A steam wagon is a steam-powered road vehicle for carrying freight. It is the earliest form of lorry (truck) and came in two basic forms: overtype and undertype – the distinction being the position of the engine relative to the boiler. Manufacturers tended to concentrate on one form or the other.
Johanna "Annie" Bos was a Dutch theater and silent film actress, known as Holland's first movie star and diva.
Maurits Binger was a Dutch film director, producer and screenwriter of the silent era. He directed 39 films between 1913 and 1922 and is considered one of the pioneers of fictional films in the Netherlands. Binger's studio and base of operations was in Haarlem, North Holland. Between 1919 and 1923 he was managing director of Anglo-Hollandia an attempt to break into the larger British market. There is a film institute in the Netherlands in his name. He is sometimes referred to as Maurice Binger.
Julius Hagen (1884–1940) was a German-born British film producer who produced more than a hundred films in Britain.
Walter Alabaster West was an English film director and producer. He was a partner in the film production company Broadwest Films.
Hepworth Pictures was a British film production company active during the silent era. Founded in 1897 by the cinema pioneer Cecil Hepworth, it was based at Walton Studios west of London.
The Ideal Film Company was a British film production and distribution company that operated between 1911 and 1934.
The British Actors Film Company was a British film production company that operated between 1916 and 1923 during the Silent era. It involved a consortium of prominent stage actors that included figures such as A.E. Matthews and Leslie Howard. The actors often exchanged their salaries for a share of the profits. Many of its films were made at Bushey Studios to the north of London.
George Clark (1888-1946) was a British film actor and film producer during the silent era. For many years Clark worked with the British star Guy Newall, who he had met during the First World War. Together they founded Lucky Cat Films and later George Clark Productions, securing a distribution arrangement with the larger Stoll Pictures.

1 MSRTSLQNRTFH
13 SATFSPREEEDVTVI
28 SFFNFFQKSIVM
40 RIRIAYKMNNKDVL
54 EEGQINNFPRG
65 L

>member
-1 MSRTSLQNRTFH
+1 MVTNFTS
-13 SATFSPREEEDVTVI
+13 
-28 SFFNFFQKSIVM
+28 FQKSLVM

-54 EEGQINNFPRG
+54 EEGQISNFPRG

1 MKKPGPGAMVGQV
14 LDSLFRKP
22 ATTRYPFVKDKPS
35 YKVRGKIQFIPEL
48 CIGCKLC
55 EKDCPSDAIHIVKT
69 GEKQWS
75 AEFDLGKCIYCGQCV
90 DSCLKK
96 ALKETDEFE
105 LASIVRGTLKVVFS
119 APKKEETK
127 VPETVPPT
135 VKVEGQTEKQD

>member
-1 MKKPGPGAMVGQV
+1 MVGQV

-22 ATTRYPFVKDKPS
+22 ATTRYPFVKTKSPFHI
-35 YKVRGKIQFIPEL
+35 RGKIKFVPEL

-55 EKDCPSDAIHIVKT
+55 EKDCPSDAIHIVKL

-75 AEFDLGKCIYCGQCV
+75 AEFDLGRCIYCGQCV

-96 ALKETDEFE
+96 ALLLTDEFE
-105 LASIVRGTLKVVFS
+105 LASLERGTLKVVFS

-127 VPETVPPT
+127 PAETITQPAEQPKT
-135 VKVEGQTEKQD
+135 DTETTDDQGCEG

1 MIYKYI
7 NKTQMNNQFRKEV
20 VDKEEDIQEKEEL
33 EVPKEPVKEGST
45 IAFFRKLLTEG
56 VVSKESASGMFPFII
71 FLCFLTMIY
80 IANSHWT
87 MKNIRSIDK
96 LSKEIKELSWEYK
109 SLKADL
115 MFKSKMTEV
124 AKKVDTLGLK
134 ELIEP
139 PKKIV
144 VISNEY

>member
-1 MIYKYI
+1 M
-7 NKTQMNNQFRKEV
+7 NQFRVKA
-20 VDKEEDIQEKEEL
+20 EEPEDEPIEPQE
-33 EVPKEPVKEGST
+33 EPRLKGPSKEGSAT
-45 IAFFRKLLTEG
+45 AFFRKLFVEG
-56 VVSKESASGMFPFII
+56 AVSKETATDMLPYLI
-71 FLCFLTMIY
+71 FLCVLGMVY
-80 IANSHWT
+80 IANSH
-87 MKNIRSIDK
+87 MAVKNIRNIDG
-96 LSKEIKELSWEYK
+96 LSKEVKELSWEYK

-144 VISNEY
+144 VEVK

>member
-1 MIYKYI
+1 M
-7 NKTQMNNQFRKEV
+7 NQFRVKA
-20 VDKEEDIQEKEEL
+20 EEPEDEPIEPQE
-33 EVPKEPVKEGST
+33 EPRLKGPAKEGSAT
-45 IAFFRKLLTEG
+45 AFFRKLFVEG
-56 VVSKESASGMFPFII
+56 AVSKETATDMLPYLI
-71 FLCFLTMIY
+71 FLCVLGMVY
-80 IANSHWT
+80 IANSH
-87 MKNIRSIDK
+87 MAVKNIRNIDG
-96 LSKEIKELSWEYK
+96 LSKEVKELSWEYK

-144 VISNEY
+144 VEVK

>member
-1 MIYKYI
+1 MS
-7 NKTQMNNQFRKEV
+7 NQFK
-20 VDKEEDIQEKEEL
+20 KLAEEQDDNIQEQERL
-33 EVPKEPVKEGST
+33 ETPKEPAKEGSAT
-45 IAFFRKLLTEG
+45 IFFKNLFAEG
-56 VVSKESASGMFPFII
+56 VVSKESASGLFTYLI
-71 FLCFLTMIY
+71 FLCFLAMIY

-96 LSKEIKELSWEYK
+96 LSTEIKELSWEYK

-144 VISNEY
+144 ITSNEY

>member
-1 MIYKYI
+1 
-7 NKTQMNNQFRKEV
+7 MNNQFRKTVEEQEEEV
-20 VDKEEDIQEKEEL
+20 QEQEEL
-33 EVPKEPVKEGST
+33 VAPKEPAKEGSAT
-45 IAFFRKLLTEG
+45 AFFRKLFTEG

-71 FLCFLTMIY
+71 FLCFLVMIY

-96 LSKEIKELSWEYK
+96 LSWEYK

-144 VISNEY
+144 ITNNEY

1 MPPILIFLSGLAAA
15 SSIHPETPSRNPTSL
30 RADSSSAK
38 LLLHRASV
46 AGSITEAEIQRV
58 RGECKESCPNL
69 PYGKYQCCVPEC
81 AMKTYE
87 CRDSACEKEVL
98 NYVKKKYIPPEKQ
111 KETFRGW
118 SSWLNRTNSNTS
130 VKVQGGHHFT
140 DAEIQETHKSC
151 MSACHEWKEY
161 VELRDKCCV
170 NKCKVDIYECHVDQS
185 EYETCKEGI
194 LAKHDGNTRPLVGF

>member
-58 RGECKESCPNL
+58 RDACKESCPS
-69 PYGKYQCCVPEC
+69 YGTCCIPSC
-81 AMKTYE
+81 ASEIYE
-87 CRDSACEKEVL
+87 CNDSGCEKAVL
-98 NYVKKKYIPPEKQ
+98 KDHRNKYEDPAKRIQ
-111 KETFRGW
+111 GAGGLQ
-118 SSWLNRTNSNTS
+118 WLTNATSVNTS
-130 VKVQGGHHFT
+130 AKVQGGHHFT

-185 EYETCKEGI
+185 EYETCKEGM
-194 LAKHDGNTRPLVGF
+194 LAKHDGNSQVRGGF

Bernard Edwin Doxat-Pratt was a British film director who worked for Anglo-Hollandia and Granger-Binger.
Astra Films was a British film production and distribution company of the silent era. It was set up in Leeds following the First World War by the film director Herbert Wilcox, his younger brother Charles Wilcox and H.W. Thompson, a leading figure in film distribution in the North of England. After the company's initial success, Wilcox left the firm to set up on his own and rose to become one of the most successful independent producer-directors in the world. After a merger the company released films under the name Astra-National.
Stoll Pictures was a British film production and distribution company of the silent era, founded in April 1918.
Associated Exhibitors was an American film distribution company active during the silent era. The company did not produce its own pictures but released productions by independent producers, handling a mixture of low-budget and more prestigious films during the 1920s. Established in 1920, it had a close association with Pathe Exchange, another medium-sized American company.
The Arrow Film Corporation was an American film production and distribution company of the silent era. Operating from 1915 to 1926, it was an independent company operating alongside the established studios. Originally formed to supply films for Pathé Exchange, the company quickly separated and concentrated on a mixture of medium and low-budget productions.